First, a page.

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From Buffalo to Tennessee: A tale of eclipse 'totality'

In appropriately named Sunbright, Tenn., the Beatles' "I'll Follow the Sun" blared from the car speakers, instantly becoming the Eclipse Day theme song. En route to Frozen Head State Park in Wartburg, a site that promised 100 percent totality during the eclipse, the question arose: Are eclipse enthusiasts following the sun or chasing the moon?

The band of moon shadow that traipsed across the nation hit the state of Tennessee and ended its eastward path in Etowah, hitting Nashville full-force. Frozen Head State Park in Wartburg promised open fields for viewing in a part of the state teeming with national and state parks.

It was a straight southern drive from Buffalo to Somerset, Ky., to a Best Western Hotel. The hotel, according to manager Ameet Patel, is not usually full on a summer Sunday, but all 61 rooms had been booked; two were no-shows. This a hint at the enormity of the eclipse travel scene happening across the country.

In the hotel's complimentary breakfast room on Monday morning Cris Letourneau of Pickerington, Ohio, was quietly eating a waffle. Her husband was in the lobby reading while their 19-year-old daughter was still sleeping.

"This is their trip," he said. "They've been planning this since she was 8 years old. We're watching the eclipse in Sparta, in a cornfield."

Frozen Head, according to ranger David Brady, is named for its highest peak; at 3,324 feet it is, during spring and winter months, sometimes covered in white ice and snow. Park ranger Joe Nowotarski said park administrators at the central office in Nashville wanted to ensure that plenty of ISO 12312-2 paper filtering lens glasses were available for one and all. Four hundred were available, and about 250 were handed out to all attendees.

Waiting for the eclipse to begin at 1:03 p.m., many lounged on chairs, played with their dogs, or tossed a Frisbee. Greg Quesenberry and Julie Guthrie had both driven 300 miles from Blacksburg, Va., and had taken off from work for the day.

Hillary Wilson Yue of Richmond, Ky., and Julie Guthrie of Berlin, Va., watch totality at Frozen Head State Park in Wartburg, Tenn. (Nancy J. Parisi/Special to The News)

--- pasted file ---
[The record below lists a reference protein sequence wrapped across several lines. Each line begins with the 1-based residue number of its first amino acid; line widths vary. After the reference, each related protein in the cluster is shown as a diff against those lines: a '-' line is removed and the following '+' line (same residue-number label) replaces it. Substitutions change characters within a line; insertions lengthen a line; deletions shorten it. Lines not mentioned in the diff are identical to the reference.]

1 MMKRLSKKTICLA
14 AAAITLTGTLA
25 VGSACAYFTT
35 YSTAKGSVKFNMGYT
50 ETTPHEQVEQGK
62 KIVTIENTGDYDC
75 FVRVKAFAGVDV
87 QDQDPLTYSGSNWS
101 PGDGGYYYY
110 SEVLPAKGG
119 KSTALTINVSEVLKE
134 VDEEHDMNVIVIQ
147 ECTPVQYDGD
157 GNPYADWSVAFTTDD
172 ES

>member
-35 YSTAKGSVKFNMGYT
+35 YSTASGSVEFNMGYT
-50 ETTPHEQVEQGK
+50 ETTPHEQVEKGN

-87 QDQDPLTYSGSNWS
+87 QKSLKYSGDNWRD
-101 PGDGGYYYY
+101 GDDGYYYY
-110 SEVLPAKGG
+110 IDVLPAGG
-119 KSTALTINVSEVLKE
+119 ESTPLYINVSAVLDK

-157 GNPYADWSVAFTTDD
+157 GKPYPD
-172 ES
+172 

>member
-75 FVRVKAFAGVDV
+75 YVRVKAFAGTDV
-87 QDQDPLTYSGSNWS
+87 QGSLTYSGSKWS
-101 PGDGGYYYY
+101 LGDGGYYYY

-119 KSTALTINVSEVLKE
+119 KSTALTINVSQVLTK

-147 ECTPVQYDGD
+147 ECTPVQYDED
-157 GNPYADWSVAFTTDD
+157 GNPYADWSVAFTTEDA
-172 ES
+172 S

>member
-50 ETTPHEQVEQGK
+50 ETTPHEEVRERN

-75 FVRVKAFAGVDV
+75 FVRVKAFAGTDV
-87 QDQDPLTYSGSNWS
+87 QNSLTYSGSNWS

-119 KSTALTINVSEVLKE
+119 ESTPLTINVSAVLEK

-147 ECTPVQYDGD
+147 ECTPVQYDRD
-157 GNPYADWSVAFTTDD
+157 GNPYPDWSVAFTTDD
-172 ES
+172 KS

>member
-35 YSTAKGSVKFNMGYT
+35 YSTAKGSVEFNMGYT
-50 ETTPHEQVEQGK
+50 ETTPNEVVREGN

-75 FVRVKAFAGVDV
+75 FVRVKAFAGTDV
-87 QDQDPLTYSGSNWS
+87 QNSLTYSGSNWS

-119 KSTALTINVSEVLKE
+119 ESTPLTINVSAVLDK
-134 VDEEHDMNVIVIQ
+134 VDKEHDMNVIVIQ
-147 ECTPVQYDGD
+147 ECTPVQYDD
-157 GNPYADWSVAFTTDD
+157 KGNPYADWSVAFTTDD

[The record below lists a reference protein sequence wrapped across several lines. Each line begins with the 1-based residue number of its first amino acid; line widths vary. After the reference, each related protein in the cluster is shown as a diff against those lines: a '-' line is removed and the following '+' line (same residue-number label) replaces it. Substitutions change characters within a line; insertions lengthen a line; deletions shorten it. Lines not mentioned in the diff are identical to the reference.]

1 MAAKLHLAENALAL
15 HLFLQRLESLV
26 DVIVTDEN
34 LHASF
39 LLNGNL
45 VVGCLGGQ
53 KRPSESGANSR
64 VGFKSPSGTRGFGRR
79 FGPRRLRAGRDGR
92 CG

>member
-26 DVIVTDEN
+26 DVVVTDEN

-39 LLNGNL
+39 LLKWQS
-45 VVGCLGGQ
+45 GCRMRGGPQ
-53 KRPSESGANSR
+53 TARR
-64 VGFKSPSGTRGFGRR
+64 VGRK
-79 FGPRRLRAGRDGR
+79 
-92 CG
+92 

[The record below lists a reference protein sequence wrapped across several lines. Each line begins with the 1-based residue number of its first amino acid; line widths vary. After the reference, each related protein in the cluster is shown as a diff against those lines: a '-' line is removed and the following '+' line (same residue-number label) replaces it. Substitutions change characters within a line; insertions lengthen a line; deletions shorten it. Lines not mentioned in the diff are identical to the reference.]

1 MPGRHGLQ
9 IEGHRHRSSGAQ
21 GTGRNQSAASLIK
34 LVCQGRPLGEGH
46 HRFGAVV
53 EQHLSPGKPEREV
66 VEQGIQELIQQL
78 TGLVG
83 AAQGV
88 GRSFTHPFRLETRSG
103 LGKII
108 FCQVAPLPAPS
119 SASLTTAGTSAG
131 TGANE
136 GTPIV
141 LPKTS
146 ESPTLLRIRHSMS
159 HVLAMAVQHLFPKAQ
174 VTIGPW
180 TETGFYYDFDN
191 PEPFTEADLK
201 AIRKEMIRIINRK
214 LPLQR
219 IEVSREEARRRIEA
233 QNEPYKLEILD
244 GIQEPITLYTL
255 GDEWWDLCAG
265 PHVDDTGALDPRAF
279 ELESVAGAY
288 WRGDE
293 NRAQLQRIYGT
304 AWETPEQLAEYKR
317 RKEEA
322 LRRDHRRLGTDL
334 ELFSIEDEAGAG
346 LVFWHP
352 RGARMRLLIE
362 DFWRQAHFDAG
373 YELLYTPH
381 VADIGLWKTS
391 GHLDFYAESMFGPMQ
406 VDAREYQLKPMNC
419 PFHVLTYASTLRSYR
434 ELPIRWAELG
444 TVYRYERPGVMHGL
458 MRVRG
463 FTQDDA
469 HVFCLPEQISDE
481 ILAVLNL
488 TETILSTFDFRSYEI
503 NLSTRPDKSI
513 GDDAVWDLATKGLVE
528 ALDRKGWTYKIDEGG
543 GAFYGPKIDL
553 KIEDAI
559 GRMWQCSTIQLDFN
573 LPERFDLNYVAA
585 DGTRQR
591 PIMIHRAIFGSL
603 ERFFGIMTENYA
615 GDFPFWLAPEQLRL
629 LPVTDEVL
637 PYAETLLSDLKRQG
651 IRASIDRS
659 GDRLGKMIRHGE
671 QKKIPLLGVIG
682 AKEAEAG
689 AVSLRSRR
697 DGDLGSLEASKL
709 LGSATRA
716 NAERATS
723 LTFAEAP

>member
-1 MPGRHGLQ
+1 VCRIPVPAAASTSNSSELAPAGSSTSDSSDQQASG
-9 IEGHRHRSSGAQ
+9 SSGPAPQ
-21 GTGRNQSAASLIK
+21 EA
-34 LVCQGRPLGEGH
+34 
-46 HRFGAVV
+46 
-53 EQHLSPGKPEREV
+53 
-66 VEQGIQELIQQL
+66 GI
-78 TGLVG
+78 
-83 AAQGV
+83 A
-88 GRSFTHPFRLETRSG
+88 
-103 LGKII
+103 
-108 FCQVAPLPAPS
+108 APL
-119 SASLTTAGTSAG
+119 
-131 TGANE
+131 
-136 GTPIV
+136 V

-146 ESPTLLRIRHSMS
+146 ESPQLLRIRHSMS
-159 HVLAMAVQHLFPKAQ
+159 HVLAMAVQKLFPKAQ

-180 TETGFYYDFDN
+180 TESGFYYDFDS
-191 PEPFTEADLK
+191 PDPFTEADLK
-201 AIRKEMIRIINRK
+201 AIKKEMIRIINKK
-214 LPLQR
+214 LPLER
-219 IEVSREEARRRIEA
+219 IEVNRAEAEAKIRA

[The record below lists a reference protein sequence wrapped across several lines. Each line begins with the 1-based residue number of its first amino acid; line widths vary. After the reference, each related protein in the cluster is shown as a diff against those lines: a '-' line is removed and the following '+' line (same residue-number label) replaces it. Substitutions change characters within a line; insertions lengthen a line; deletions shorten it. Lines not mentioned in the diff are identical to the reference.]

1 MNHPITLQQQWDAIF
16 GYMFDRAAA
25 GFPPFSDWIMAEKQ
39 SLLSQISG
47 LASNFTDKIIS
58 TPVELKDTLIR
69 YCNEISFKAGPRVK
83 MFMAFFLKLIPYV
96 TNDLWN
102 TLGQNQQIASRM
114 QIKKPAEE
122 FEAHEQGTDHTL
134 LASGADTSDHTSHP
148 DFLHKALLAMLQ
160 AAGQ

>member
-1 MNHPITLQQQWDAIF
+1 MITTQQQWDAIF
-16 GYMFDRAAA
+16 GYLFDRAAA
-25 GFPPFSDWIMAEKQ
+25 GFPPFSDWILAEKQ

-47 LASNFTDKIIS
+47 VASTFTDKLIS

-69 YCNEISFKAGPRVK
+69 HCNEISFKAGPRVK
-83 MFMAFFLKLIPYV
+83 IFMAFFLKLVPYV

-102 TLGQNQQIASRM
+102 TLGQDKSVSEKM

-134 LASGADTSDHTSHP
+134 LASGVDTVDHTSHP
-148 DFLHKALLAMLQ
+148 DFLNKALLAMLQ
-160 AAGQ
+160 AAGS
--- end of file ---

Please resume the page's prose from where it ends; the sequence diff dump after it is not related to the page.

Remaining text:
"When we arrived at the park we wandered around, and there is a sign down the road that says, 'Now leaving the zone of totality,' so we plan on watching right here in this field," Quesenberry said. He planned on capturing totality with his GoPro and, after some modifications with extra pairs of viewing glasses, seemed happy with the results.

Brady said more than 200 had registered for to watch the eclipse, but they expected far more to show up.

Hillary Wilson Yue, a paramedic, drove from Richmond, Ky., after her shift to see the eclipse at Frozen Head. This was her first time at the park.

"My parents are both teachers and astronomy buffs. They named my brother Rion after the constellation Orion," she said. "They encouraged me to see the eclipse."

During the beginning of the eclipse she called her parents (who live in Hawaii, her home state), to let them know that C-1 – the first stage of totality – had begun.

She said she was "hoping to see shadow bands" and spread out a white sheet to capture the phenomenon that appeared as reflections. She also wanted to see Baily's Beads, the phenomenon of seeing the bumps of the moon, and the diamond ring. "Diamond ring," Wilson Yue explains, "is the light flares on either side of the sun, visible before and after totality, it looks like a diamond ring on its side."

She got her wish about the shadow bands, and it was indeed incredible to watch, flickering on the sheet. After totality, they switched their wiggling direction, something that, she says, even NASA doesn't yet understand.

As we spoke, Jonathan Gordon of Batavia, Ohio, set up his Celestron Newtonian, as well as his DSLR, both outfitted with appropriate filters to shoot the eclipse. After some technical problems, he captured stunning images of it all.

Totality approaches. (Nancy J. Parisi/Special to The News)

As totality approached, goggled eyes looked at the sun, noting the ever-widening dark sliver. The sky became discernibly darker to the west, a twilight effect. With every minute, the light darkened and the temperature dropped. Stars and Venus became visible.

Totality at Frozen Head, the actual moment of true and deep darkness, lasted less than 30 seconds. During totality, screams filled the air. The noise was so loud that it was impossible to tell if, as the park rangers said, wildlife would be stunned and silenced.

After totality, twilight returned to the sky, lasting for well over an hour. As we drove east, the light remained an eerie blue.

So was it worth a 12-hour drive? Absolutely.

This phenomenon will come to Buffalo on April 8, 2024. Travelers who love astronomical adventure will be heading to our city, our parks, and our fields to bask in an eerie light.

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